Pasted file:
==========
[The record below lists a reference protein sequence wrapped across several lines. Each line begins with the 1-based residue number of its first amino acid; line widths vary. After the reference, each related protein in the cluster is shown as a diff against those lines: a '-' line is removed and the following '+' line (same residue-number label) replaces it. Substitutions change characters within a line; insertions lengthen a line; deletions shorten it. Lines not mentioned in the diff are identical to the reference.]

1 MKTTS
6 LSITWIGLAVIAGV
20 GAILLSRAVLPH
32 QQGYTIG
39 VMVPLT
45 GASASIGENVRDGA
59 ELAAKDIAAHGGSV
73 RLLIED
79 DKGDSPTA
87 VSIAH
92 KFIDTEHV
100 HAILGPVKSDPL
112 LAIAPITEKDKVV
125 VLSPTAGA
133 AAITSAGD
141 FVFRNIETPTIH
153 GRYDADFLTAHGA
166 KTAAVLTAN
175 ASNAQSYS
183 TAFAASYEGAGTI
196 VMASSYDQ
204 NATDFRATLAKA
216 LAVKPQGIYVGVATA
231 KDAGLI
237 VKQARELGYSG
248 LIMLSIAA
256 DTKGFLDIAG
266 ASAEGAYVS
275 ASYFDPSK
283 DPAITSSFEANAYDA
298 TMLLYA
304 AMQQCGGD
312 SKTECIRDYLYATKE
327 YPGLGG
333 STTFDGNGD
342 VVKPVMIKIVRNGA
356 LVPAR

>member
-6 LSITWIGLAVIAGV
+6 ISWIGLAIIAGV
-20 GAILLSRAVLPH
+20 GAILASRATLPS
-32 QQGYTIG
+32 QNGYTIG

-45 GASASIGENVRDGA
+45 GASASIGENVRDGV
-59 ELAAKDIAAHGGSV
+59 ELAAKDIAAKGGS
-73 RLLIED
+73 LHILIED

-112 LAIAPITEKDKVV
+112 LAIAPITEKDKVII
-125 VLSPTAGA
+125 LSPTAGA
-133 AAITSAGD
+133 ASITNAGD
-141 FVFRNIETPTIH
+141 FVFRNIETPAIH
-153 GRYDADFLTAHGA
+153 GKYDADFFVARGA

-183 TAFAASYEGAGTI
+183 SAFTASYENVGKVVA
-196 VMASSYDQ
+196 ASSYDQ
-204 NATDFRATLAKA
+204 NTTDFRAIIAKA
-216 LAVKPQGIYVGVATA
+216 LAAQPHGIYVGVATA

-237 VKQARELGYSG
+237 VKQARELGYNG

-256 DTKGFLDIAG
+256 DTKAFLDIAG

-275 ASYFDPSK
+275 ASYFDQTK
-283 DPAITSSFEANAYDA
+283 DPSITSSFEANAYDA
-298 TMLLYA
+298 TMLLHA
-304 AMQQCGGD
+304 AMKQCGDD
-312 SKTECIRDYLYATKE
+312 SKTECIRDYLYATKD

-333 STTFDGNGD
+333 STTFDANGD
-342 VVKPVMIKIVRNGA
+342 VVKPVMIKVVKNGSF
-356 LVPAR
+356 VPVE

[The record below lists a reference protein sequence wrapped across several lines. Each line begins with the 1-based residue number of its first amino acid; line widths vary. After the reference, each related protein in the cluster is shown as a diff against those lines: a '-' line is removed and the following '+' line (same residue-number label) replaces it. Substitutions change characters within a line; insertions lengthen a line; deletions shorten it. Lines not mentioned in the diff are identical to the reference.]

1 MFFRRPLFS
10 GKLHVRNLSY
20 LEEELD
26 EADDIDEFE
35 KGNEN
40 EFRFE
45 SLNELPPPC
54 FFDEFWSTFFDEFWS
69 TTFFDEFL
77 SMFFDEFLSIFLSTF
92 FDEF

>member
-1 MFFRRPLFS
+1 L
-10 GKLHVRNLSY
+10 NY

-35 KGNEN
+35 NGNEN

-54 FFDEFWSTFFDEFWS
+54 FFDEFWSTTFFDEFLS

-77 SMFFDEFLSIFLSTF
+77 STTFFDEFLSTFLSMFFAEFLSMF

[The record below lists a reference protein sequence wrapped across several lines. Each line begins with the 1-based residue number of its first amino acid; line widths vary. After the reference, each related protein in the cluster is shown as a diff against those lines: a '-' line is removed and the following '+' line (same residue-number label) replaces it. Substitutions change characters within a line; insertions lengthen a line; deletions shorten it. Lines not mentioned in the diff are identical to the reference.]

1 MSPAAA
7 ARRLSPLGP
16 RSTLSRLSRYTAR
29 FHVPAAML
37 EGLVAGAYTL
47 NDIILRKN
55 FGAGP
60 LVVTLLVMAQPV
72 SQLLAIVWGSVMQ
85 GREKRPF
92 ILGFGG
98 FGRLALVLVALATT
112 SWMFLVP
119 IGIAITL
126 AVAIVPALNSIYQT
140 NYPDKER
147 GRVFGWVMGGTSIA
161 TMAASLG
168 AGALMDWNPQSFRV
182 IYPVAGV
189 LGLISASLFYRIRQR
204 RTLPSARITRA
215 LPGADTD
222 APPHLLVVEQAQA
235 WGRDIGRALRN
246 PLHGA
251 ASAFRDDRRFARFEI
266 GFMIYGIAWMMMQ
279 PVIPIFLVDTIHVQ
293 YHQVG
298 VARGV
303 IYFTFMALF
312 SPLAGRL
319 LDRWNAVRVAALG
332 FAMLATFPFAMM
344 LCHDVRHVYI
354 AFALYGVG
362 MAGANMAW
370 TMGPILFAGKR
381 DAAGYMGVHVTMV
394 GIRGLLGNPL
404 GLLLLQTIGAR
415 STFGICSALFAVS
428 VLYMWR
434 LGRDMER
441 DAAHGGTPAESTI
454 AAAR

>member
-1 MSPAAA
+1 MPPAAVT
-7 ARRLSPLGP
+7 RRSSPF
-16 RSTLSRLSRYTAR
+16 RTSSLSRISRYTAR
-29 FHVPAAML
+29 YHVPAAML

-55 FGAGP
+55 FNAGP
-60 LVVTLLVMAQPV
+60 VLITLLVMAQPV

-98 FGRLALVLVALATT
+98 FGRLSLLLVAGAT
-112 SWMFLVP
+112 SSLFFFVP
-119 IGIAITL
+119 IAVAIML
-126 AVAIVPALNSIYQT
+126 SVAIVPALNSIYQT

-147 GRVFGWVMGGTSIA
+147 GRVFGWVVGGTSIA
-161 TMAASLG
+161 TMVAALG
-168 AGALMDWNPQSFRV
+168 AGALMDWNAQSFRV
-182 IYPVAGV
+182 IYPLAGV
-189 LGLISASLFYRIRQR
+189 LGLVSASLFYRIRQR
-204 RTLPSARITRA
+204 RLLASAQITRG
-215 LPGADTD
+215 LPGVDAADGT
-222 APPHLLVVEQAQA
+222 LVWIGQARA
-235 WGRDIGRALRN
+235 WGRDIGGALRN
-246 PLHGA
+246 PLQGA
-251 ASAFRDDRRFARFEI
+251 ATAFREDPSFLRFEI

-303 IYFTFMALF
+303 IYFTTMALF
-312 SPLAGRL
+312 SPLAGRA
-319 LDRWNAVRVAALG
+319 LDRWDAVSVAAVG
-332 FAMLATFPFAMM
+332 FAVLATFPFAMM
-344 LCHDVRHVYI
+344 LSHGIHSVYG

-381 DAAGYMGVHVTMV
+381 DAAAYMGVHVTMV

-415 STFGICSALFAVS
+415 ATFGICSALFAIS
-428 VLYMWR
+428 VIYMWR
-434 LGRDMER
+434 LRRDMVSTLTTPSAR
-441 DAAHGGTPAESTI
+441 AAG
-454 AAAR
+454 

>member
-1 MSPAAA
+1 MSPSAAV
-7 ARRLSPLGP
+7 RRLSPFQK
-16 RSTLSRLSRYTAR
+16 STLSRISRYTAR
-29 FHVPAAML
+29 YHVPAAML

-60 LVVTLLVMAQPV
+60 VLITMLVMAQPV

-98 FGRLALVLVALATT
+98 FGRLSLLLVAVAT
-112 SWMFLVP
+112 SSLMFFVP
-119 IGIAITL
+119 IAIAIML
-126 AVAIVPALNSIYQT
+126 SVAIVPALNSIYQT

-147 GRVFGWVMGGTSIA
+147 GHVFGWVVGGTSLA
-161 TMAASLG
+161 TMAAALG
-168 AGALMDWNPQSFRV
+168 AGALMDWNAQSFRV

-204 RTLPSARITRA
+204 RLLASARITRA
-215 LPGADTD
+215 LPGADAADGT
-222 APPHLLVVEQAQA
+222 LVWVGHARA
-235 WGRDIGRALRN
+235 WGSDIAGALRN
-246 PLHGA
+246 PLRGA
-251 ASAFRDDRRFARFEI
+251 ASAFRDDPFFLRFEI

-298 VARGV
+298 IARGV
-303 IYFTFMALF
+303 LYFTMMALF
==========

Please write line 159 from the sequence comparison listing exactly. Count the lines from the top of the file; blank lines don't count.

441 DAAHGGTPAESTI